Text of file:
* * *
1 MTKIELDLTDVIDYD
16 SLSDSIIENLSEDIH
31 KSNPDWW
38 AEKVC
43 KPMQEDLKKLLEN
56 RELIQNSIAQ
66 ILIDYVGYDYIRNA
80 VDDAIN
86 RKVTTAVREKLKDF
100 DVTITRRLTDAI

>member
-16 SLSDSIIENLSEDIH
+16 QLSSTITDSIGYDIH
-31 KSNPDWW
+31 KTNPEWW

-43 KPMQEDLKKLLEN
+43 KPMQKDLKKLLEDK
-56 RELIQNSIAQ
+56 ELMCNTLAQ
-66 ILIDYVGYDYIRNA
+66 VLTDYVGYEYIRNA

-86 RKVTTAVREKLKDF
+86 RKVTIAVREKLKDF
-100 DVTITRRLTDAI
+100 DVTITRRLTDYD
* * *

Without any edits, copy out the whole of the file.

1 MTKIELDLTDVIDYD
16 SLSDSIIENLSEDIH
31 KSNPDWW
38 AEKVC
43 KPMQEDLKKLLEN
56 RELIQNSIAQ
66 ILIDYVGYDYIRNA
80 VDDAIN
86 RKVTTAVREKLKDF
100 DVTITRRLTDAI

>member
-16 SLSDSIIENLSEDIH
+16 QLSSTITDSIGYDIH
-31 KSNPDWW
+31 KTNPEWW

-43 KPMQEDLKKLLEN
+43 KPMQKDLKKLLEDK
-56 RELIQNSIAQ
+56 ELMCNTLAQ
-66 ILIDYVGYDYIRNA
+66 VLTDYVGYEYIRNA

-86 RKVTTAVREKLKDF
+86 RKVTIAVREKLKDF
-100 DVTITRRLTDAI
+100 DVTITRRLTDYD